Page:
The Maya Of A CEO
Being a CEO, there’s no one to run to. A disruption in the market – it’s your problem. Resignations. Designations. Missed targets. Competition. Losses. Funding lines. Shareholder unhappiness. It’s all your problem
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Many years ago after I finished college I remember going to the coffee shop at Taj Mansingh hotel and chanced upon one of my Mayo friends who was in the F&B department there. He looked dapper in his uniform and had a quick chat with me as he stood by the table. I commented on what a stylish and glamorous job he had but he had another reality to offer. “It’s two worlds”, he said, “one that you see and one that you don’t see.”
He pointed to a blue door in the corridor and said “Behind that door is the actual world I live in. It’s full of sweat and stress and deadlines with chefs cursing and managers going crazy. But then I walk through the door on to this side and am in this world. A world full of perfume and chiffon and lace and the fine gentry, so I have to put on my best smile and fine manners… and it’s driving me effing crazy because I cross through these worlds 30 times a day!”
A week later he resigned.
As I grew older, I saw this fracture in many different places.
An air hostess has one world where she fights against insomnia, cramped quarters and menstrual time zone problems. While on the other side of the door is the world of first class – plush seats, fancy wines and of course Nicole Kidman.
A model at one of the fashion weeks confided in me that the green rooms were often high stress, odd smelling and cluttered places, while, of course, the ramp was red or lilac with LED lights and the who’s who of society waiting.
The five years that I spent consulting with showtime events I saw much of this – mud , dust, wires, cables and screaming behind the stage, and music, dance, satin and holograms in front.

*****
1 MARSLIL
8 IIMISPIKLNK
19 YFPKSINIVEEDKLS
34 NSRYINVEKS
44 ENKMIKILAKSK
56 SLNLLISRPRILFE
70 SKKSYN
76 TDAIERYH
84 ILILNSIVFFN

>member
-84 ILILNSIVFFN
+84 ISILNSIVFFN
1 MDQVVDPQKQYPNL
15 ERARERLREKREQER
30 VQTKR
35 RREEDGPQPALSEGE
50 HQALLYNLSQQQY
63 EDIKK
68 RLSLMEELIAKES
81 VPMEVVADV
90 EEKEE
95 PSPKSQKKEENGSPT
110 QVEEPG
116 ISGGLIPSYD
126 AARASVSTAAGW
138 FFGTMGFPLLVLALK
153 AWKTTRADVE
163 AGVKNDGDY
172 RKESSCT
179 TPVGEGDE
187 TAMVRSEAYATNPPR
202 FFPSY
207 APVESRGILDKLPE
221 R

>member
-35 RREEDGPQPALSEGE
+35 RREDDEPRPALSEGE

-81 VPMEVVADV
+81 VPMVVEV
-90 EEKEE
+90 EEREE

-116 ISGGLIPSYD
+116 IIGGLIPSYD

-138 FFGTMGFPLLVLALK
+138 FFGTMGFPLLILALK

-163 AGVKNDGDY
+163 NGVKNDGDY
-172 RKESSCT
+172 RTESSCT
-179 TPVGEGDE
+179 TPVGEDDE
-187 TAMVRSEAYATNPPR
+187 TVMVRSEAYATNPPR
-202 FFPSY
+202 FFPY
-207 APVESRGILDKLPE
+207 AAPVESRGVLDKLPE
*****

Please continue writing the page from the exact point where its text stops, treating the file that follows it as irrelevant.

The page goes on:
Being a founder CEO has the same surreality.
On one hand the buck stops with you. You are the head honcho and the top dog. You get the biggest salaam from the parking fellow, the lift man and the peon. The company is yours to command and everyone listens to you (or at least they should – are you hearing me Team NFX!) There are movies about CEOs and books about CEOs, there is are conferences for CEOs and even magazines called CEO. You sit at the head of the table, you speak at seminars, you award yourself huge bonuses, you travel business class. You take power naps and jetsetting holidays. You have at your disposal the company jet, the company car or the company auto rickshaw – depending on how large your company is. You have the biggest cabin, with a leather sofa and one of those steel ball hitting sculptures on your desk (which seems to be standard issue to all CEOs).
But the buck stops with you in another way also.
And that’s the other side of being the founder CEO.
There’s no one to run to. A disruption in the market – it’s your problem. Resignations. Designations. Missed targets. Competition. Losses. Funding lines. Q on Q growth. Shareholder unhappiness. It’s all your problem.
So what’s behind the blue door.
High stress levels. Insomnia. Staggering pressure. Fear. Panic. The need to show a brave face. Relentless tasks – ten things that need to be done all the time. The need for a Plan A, B and C running simultaneously all the time.
For some reason, successful CEOs tend to underplay all this when they write autobiographies or talk to college graduates. And that’s a shame – because those students need to know the truth.
Which brings us to the final question - which one of these worlds is the truth?
My Mayo friend would say what’s behind the door.
All the glossy shiny successful CEOs would say what’s in front of the door.
But the Bhagwad Gita? It says neither of them is real.
Because that is the Maya of life.
Now how about that?
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